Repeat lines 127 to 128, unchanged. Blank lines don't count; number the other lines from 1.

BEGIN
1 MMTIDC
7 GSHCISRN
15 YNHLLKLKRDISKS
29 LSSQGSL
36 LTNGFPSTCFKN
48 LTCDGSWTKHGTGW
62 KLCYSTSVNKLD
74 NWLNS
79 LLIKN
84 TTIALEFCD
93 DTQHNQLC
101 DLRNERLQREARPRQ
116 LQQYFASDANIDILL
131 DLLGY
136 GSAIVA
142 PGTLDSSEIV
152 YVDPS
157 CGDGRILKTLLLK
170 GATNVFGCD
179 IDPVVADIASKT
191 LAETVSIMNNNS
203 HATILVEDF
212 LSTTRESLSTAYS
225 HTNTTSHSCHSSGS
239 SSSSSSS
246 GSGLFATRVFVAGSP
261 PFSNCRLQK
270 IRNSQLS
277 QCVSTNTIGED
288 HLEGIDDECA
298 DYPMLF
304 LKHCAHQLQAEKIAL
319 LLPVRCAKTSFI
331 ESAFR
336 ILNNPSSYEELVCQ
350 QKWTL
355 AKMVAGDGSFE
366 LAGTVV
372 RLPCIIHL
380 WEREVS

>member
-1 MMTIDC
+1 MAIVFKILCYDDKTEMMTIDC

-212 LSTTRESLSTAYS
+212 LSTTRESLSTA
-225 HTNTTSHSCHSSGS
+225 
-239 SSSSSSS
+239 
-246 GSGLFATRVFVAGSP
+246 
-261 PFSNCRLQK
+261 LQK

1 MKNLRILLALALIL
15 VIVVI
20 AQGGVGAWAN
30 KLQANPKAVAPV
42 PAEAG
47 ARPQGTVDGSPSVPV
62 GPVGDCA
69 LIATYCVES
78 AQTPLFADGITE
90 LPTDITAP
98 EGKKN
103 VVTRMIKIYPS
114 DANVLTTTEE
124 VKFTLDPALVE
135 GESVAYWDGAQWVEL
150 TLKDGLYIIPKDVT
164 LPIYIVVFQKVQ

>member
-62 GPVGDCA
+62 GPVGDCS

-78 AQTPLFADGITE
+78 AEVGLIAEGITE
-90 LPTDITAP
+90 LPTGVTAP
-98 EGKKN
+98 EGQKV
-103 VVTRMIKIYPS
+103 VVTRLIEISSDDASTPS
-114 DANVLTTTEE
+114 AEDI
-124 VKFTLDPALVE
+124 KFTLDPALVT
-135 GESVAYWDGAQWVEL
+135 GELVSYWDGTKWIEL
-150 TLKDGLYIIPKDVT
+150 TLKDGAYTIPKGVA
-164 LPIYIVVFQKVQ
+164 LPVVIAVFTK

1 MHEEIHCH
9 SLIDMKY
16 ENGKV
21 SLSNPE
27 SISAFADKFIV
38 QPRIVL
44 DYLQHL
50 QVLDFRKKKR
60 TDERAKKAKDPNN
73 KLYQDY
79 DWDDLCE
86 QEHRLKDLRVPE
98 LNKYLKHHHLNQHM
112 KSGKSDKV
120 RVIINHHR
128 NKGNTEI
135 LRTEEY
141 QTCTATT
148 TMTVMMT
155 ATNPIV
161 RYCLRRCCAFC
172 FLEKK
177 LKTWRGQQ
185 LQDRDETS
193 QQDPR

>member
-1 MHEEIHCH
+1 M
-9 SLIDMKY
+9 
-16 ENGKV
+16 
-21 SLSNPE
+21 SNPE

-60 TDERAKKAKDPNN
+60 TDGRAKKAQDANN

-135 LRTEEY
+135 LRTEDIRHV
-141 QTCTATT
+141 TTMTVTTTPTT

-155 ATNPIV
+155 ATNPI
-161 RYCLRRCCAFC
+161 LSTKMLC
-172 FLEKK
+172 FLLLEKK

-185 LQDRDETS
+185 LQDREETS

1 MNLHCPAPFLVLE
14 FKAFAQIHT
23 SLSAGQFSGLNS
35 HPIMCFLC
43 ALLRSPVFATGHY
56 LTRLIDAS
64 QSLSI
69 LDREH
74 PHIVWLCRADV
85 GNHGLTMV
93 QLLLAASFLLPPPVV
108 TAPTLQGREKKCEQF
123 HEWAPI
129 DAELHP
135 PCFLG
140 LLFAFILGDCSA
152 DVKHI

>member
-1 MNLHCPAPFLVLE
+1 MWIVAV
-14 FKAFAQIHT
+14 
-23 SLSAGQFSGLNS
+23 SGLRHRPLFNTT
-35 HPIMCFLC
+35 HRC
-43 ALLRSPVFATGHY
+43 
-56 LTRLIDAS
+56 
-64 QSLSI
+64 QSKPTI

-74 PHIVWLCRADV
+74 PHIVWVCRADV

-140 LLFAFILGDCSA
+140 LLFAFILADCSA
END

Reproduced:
+60 TDGRAKKAQDANN

-135 LRTEEY